Patel v. 7-Eleven, Inc..; DP Milk Street Inc., 489 Mass. 356, 2022 Mass. Lexis 146*; 2022 WL 869486, Decided March 24, 2022.
In this opinion, the Massachusetts Supreme Judicial Court answered the following certified question from the U.S. Court of Appeals, First Circuit:
“Whether the three-prong test for independent contractor status set forth in [the independent contractor statute] applies to the relationship between a franchisor and its franchisee, where the franchisor must also comply with the FTC Franchise Rule.”
The Supreme Judicial Court held that where a franchisee is an “individual performing any service” for a franchisor, “the three-prong test set forth in the independent contractor statute applies to the relationship between a franchisor and the individual and is not in conflict with the franchisor’s disclosure obligations prescribed by the FTC Franchise Rule.”
Plaintiff Dhananjay Patel and four other individuals filed a complaint in Massachusetts state court against franchisor 7-Eleven, Inc., and others. Plaintiffs had all entered into franchise agreements with 7-Eleven and operate 7-Eleven branded convenience stores in Massachusetts. Plaintiffs alleged they and others similarly situated were 7-Eleven employees who had been misclassified as independent contractors. Defendants removed to federal court in the district of Massachusetts. On cross motions for summary judgment, the district court entered summary judgment in favor of 7-Eleven, ruling that “the independent contractor statue does not apply to franchisee-franchisor relationships because there is an “inherent conflict” between the independent contractor statute and the FTC Franchise Rule.” (Id. at 358 citing Patel v. 7-Eleven, Inc. 485 F. Supp. 3d 299, 309 (D. Mass. 2020).) Plaintiffs appealed to the First Circuit, who certified the question set forth above, explaining there appears to be a conflict between the independent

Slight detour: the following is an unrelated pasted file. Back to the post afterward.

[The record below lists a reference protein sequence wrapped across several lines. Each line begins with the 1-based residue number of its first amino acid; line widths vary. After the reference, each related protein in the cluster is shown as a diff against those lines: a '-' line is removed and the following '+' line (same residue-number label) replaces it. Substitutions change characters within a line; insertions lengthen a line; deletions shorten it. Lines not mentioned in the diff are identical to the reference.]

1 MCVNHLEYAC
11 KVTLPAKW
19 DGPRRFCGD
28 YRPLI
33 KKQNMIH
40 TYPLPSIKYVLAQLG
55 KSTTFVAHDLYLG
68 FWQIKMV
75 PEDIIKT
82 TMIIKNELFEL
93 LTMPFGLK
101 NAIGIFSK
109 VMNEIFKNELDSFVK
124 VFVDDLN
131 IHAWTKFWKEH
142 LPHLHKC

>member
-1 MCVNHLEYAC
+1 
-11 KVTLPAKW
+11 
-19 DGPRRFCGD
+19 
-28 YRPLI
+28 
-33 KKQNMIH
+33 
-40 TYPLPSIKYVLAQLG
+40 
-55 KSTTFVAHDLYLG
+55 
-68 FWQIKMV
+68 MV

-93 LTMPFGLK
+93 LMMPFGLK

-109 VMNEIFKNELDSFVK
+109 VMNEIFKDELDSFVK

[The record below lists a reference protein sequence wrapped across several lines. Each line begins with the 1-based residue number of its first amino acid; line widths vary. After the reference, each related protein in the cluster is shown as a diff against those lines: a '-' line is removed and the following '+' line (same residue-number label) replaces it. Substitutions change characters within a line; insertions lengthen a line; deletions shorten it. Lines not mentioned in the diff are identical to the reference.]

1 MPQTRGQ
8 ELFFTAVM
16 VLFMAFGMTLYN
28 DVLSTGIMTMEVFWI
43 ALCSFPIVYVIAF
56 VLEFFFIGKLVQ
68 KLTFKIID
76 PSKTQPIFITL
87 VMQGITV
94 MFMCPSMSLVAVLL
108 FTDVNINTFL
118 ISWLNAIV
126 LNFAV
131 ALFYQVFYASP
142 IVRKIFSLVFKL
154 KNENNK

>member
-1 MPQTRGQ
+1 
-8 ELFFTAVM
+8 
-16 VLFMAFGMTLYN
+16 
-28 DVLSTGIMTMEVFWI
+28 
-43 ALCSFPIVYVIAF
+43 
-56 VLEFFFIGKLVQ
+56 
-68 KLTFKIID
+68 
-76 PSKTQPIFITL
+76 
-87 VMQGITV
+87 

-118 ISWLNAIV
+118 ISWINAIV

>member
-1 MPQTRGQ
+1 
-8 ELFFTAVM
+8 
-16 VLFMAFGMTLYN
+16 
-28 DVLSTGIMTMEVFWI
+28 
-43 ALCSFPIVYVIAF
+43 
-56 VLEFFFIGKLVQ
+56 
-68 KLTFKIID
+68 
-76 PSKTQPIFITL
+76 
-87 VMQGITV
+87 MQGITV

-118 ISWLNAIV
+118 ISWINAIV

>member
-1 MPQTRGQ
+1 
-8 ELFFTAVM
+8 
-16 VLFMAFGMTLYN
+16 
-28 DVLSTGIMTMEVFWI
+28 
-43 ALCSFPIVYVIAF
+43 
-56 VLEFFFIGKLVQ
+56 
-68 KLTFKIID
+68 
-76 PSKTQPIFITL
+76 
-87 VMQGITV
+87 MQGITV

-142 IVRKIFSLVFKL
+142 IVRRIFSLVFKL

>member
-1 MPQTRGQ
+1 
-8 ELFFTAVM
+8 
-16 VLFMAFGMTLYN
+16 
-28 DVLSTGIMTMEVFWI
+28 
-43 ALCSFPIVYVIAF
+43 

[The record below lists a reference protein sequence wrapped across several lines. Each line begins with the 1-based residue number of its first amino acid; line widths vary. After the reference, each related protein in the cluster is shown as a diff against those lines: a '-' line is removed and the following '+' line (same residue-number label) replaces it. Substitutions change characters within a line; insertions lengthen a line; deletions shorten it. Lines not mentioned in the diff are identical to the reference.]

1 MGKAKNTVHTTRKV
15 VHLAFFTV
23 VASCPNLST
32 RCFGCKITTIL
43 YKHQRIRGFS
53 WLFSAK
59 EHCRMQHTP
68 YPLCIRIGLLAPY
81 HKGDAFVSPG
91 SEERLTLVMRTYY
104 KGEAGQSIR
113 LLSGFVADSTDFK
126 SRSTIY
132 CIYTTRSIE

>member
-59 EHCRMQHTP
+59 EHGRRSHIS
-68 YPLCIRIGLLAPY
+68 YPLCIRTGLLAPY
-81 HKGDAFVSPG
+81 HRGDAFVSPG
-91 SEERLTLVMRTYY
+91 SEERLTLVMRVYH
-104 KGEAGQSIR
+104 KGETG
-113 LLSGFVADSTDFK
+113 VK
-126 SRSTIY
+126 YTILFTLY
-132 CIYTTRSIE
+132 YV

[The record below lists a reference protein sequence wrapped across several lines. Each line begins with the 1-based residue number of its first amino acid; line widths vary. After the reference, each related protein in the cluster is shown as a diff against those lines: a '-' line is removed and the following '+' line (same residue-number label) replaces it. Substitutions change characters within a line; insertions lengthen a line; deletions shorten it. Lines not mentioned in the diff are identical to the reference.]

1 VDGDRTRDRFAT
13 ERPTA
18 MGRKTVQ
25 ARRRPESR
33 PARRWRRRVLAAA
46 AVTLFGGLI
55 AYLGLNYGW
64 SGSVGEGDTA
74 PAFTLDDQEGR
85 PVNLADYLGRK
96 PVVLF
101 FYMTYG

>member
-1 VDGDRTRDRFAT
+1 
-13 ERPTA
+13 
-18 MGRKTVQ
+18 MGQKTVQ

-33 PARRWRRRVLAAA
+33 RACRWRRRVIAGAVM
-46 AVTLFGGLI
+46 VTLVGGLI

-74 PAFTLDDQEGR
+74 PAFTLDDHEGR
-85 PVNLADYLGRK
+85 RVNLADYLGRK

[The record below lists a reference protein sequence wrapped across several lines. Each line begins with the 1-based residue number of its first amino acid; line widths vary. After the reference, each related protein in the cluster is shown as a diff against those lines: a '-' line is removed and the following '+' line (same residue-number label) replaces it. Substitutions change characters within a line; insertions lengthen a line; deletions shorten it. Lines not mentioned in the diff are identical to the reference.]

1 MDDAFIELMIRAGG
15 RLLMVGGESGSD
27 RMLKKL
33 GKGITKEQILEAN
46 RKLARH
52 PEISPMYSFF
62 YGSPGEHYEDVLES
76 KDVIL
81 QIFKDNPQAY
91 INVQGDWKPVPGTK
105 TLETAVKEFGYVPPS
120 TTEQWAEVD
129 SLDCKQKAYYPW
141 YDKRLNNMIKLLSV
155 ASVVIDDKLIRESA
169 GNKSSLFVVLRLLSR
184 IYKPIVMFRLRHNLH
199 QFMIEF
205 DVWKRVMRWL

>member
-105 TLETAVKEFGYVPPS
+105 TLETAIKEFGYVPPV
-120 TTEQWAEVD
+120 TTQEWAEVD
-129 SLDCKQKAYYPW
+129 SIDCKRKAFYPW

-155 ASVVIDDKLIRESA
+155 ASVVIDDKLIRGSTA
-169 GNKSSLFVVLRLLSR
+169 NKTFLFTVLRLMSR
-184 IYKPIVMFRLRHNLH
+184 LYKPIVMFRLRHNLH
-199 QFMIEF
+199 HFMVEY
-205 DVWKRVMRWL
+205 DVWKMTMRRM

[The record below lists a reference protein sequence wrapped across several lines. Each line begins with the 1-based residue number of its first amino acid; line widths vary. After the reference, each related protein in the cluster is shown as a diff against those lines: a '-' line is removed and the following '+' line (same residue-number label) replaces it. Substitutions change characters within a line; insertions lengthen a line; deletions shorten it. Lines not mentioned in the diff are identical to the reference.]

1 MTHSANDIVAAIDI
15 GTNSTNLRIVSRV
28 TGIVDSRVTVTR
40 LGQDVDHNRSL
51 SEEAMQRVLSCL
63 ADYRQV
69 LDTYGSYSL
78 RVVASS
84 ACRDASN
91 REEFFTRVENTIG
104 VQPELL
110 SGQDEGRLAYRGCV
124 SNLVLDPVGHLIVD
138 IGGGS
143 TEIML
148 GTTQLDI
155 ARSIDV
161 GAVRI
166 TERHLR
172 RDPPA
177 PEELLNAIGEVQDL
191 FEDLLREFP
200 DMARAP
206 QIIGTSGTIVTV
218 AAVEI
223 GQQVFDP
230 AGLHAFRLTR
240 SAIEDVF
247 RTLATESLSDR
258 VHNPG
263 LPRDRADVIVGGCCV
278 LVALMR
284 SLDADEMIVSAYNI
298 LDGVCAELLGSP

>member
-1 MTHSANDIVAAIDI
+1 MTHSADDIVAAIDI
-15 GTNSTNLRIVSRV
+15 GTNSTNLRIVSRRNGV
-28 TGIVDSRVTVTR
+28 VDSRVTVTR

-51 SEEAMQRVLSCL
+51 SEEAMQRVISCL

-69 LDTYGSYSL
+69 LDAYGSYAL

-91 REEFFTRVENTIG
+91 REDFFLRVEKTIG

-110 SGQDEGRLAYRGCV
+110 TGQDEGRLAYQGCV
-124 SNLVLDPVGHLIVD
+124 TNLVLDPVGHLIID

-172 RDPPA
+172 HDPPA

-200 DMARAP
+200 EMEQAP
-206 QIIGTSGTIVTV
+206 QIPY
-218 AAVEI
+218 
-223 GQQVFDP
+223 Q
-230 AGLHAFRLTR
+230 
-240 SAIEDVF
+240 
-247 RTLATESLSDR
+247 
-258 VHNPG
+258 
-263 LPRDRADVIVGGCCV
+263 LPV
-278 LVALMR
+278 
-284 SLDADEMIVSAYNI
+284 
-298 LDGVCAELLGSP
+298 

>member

Independent Contractor Statute. The Court noted that the independent contractor statute establishes a standard to determine whether an individual performing services for another is an employee or an independent contractor. (See G. L. c. 149 and G. L. c. 151.) An employee is generally entitled to, among other things, timely payment of wages earned, a minimum wage, and overtime pay, and may assert a private cause of action to enforce these rights. Independent contractors do not enjoy these protections. The legislative purpose behind the statute is “to protect employees from being deprived of the benefits enjoyed by employees through their misclassification as independent contractors.”
The ABC Test. There is a presumption that “an individual performing any service” for a putative employer “shall be” considered an “employee” for purposes of the wage statutes. Once the individual has shown the performance of services for the putative employer, the alleged employer may rebut the presumption by establishing each of the following three prongs (known as the “ABC test”) by a preponderance of the evidence:
“(1) the individual is free from control and direction in connection with the performance of the service, both under his contract for the performance of service and in fact; and
“(2) the service is performed outside the usual course of the business of the employer; and,
“(3) the individual is customarily engaged in an independently established trade, occupation, profession, or business of the same nature as that involved in the service performed.” (Id. at 360 citing G. L. c. 149, § 148B (a).) If any one of these criteria is not shown, the individual is an employee for purposes of the wage statutes.